When mentioning the word reward to game design students, it is normally preceded by the word risk. Offering a greater reward for a more difficult and sometimes more spectacular feat, not only creates a cybernetic difficulty dial, but also heightens the performative tension in games and sports alike. Armed with academic artillery from the field of experimental psychology, Williams, Nesbitt, Eidels and Elliot attack the issue of the so call "hot hand" phenomenon by developing and experimenting with a top-down-shooter. It is a fascinating exploration of a phenomenon that on one hand does not really exist, but on the other hand (no puns intended) is a reliable predictor for human behavior.

Douglas Wilson’s irreverent deconstruction of game design principles provides the perfect ending to this issue. It questions the whole issue of rewards and achievements as an essential part of games. Through an analysis of a game he has participated in developing, he shows how "unachievements" can open up for interesting gaming experiences. This piece thrives on the researcher’s intimate relation to the object of study, a source of insight that is utilized all too seldom within the field of game studies.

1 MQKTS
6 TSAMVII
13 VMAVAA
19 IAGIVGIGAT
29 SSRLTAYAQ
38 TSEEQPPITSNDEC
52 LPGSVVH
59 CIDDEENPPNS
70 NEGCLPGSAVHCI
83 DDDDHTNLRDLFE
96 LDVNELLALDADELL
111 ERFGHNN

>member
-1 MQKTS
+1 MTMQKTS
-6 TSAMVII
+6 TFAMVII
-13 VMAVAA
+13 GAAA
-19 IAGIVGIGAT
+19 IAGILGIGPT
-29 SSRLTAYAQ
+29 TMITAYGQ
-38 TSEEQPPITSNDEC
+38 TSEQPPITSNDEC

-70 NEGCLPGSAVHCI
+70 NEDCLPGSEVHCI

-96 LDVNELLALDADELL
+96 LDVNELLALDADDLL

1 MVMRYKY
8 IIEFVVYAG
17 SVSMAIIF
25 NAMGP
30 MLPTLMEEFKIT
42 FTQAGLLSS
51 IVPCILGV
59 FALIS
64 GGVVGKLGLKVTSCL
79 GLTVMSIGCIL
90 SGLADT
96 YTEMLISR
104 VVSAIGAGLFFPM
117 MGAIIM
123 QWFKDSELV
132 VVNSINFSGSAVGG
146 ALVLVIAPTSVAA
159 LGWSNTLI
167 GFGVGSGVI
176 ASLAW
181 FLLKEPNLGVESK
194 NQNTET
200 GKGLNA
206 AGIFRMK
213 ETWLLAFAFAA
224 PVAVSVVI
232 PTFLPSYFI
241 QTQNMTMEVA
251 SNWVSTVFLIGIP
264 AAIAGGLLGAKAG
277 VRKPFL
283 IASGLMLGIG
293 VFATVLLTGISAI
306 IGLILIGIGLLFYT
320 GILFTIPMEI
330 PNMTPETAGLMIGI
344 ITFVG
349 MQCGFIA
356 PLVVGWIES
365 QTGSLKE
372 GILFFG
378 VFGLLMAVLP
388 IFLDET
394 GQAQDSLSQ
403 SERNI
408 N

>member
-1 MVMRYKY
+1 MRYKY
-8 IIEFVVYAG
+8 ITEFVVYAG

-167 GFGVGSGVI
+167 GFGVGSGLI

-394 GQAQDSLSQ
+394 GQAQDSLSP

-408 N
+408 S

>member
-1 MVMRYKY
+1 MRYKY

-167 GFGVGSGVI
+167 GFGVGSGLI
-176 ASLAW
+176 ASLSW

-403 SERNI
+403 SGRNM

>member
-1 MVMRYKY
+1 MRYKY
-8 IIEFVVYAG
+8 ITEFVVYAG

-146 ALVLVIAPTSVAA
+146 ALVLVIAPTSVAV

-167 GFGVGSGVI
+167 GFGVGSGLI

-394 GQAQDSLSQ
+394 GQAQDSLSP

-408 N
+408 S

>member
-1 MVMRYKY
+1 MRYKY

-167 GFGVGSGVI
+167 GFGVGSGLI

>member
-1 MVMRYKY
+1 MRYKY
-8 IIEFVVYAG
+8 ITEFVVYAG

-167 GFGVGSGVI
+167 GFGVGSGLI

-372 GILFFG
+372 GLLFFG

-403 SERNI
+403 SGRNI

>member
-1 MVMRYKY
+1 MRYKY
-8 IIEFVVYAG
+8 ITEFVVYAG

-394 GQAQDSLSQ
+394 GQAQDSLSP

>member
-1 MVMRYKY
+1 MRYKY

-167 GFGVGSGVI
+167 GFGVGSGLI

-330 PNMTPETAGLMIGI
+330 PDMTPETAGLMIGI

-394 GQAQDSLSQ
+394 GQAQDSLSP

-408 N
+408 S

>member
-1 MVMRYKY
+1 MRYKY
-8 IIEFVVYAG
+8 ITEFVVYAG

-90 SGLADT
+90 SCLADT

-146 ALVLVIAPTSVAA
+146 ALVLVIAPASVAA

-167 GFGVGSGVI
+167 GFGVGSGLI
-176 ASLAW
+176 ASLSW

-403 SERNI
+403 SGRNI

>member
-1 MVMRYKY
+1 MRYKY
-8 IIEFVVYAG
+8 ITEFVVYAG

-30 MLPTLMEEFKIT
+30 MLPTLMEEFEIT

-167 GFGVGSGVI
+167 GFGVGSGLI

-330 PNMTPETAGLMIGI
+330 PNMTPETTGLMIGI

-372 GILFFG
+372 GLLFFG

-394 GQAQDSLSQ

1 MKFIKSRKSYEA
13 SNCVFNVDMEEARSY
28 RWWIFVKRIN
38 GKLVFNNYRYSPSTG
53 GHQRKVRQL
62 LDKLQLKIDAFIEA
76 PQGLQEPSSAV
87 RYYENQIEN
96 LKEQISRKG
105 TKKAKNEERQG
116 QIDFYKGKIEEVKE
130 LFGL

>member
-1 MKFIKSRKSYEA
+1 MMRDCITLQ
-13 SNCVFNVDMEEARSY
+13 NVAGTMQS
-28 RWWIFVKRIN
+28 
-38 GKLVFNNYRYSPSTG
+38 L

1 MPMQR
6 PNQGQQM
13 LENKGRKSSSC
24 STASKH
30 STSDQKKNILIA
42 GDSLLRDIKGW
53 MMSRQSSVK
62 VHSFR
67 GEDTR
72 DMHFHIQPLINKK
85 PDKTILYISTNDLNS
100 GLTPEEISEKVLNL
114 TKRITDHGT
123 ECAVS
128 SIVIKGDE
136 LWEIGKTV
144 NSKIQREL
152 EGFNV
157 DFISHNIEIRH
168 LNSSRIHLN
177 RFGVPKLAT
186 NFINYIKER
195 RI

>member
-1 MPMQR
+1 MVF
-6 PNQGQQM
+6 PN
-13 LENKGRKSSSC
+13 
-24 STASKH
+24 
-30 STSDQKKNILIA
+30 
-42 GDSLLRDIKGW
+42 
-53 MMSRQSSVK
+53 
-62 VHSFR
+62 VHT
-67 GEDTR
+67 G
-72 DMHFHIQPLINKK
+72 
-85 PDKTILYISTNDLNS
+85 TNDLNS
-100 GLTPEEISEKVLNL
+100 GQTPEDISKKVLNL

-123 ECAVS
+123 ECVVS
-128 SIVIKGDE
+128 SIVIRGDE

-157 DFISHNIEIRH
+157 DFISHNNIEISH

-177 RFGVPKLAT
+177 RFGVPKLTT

This collection of papers is not intended to provide a foundation for research on reward systems in games; the subject is too complex and multifaceted for that. We are, however, confident that the thoughts and ideas collected here will provide starting points for further academic investigation of this fascinating topic. To all of you that in some ways have participated in this process, be it by submitting papers, reviewing, or in other ways providing feedback and encouragement throughout; we wish to express our sincere gratitude. We would also like to extend a special acknowledgement of appreciation to Jessica Enevold who has offered essential support.

©2001 - 2011 Game Studies Copyright for articles published in this journal is retained by the journal, except for the right to republish in printed paper publications, which belongs to the authors, but with first publication rights granted to the journal. By virtue of their appearance in this open access journal, articles are free to use, with proper attribution, in educational and other non-commercial settings.